What I was proposing was that the US should look at Saudi Arabia in a more holistic way, rather than being so narrow, as just an energy super power or a place that buys our weapons. Because if America doesn’t change the way it deals with Saudi Arabia, sooner or later Saudi Arabia will become closer and closer to China as China is the principal trade partner of Saudi Arabia both in terms of exports and imports and you can see that the Saudis are slowly moving in the direction of China and this is not a good thing for the US.
Noushad: And how did the Biden-MBS meeting go for both parties?
Haykel: I was very surprised by the lack of preparation of the American team. Biden came back with so little. This was a thorough win for the Saudis, in terms of the PR and in terms of reaffirming its centrality in the Middle East. Basically, the meeting reset the relationship and there were several agreements that were positive. However, on the most substantive issues, namely the US demand for increased oil production from Saudi Arabia, there was no satisfaction. The relationship with Biden and the Democratic Party remains tense and I suspect the Saudis are waiting to see the outcome of the mid-term elections in the US before proceeding with further moves. On the whole, however, MBS has now been rehabilitated in the West and you can see this from his recent visits to Greece and France.
Noushad: Israel is playing a very decisive role in the Gulf region, particularly with the recent normalisation of relations with the UAE and Bahrain.
Haykel: With the UAE and Bahrain, it has ties. With Saudi Arabia, it doesn’t have official relationship. I think the way to understand the coming together of Israel with these countries, you have to understand that they have a common enemy – Iran. Both Saudi Arabia and Israel see Iran as the most threatening and challenging country to the stability and order of the region and even to the existence of both Israel and Saudi Arabia. Iranians often, openly, say that they want to destroy Israel and they want to destroy the dynasty of Saudi Arabia. So, this common enmity with Iran is bringing these countries together. But I don’t think Saudi Arabia will normalise relations with Israel; it will not open diplomatic relations openly and make peace with Israel until the Palestinian issue is addressed because many Saudis, both the leadership and the common population, care about the Palestinian issue. So, Israel will have to do something for the Palestinians before Saudi Arabia normalizes ties with Israel.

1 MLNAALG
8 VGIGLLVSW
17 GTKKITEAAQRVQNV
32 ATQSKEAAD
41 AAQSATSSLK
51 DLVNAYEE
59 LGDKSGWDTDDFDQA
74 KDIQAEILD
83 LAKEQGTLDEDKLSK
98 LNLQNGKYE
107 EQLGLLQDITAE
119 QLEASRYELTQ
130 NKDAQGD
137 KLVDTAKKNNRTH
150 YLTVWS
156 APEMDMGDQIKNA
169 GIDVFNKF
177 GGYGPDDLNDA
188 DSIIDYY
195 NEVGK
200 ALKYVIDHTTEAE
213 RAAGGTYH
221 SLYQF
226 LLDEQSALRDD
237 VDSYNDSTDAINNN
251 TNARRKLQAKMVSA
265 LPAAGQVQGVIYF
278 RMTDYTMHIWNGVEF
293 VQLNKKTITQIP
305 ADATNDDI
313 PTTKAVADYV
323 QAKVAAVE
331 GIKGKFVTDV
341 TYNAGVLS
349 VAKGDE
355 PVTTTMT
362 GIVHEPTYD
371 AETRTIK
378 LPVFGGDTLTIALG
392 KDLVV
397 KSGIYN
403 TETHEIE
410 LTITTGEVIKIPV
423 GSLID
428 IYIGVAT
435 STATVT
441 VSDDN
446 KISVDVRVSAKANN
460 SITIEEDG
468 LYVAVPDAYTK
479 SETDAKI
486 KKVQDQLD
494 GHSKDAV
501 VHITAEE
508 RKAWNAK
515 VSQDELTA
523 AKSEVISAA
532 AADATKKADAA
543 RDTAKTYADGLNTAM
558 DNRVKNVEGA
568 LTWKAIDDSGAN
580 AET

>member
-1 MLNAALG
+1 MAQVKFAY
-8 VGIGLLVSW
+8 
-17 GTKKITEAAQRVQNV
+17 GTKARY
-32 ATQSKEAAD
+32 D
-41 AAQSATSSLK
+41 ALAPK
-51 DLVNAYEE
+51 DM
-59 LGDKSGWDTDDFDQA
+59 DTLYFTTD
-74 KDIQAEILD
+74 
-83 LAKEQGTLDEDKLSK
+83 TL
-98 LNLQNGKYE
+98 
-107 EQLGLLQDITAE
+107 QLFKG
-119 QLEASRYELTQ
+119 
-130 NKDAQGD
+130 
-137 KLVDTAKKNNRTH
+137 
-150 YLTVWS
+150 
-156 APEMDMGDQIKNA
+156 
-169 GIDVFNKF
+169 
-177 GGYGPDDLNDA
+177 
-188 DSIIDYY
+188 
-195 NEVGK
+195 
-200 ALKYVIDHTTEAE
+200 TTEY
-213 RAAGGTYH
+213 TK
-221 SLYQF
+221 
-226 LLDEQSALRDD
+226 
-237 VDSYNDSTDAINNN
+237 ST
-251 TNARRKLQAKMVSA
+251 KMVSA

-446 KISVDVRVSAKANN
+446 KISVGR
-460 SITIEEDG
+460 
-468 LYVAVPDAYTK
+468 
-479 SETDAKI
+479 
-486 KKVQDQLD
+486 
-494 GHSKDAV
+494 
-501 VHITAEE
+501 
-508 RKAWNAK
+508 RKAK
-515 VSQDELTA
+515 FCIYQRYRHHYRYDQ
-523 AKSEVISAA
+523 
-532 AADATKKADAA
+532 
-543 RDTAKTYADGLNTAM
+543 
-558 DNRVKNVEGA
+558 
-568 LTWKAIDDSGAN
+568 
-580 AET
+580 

Having said that, of course, Bahrain has made peace with Israel and normalized relations like the UAE. In Africa, Sudan and Morocco have done the same. So, you know, in addition to those countries there are peace agreements between Egypt and Israel and Jordan and Israel as well. So, right now there are quite a few countries that have improved their relations with Israel and that seems to be a trajectory, a path that’s likely to continue especially, as long as Iran maintains its hostility.
Noushad: Qatar plays a significant diplomatic role in the conflicts of West Asia and even South Asia. How do you look at this?
Haykel: Qatar is a very interesting country. It’s a very small country, the native population of Qatar is only 200,000. It has more people but the majority are guest workers from South Asia and elsewhere. It’s a tiny place, a small neighbourhood of a city like New Delhi. But Qatar is strategically very important because it is located in a region of wars, that has most of the conventional reserves of oil. Qatar itself is one of the biggest producers of natural gas in the world: a natural gas-super power. Qatar is extremely rich, the richest in the world on a per capita GDP basis. It’s very small and lives next to Saudi Arabia which is very big both in terms of geographical size and population. So, Qatar has always been afraid of Saudi Arabia. Its afraid of Iran also, another big country to the north east.
Naturally, Qatar has always wanted to have many friends; it has wanted to be friends with people who are enemies or groups that are enemies with each other. So, it’s friends with the Taliban and it’s friends with the Americans. It’s friends with the Hamas and it’s friends with the Americans. It’s friends with Turkey and with Iran. You know, it tries to be good friends with everybody and it has the largest US air force base in the region. So, Qatar is taking multiple insurance policies; you can think of its friendships with different countries and different movements as an insurance policy to make itself more important, more relevant. So, if the Americans have to speak to the Taliban, they have to go to Doha.
So far Qatar has been very successful in its strategy. It has survived because its strategy is based on wanting to maintain its sovereignty and survival. Not to be absorbed into Saudi Arabia or some other country. It punches well above its weight, has much greater influence than its size. That’s because it has money and these special relationships. It has changed its policies recently, though. Qatar’s good relationship with the Muslim Brotherhood, in order to project its own influence and power through the organisation around the world, has now become a liability, as the Muslim Brotherhood has increasingly been designated and seen by other countries as a terrorist organization, including the Saudis. So, it has recently pulled back a bit from its support and its relationship with the Brotherhood.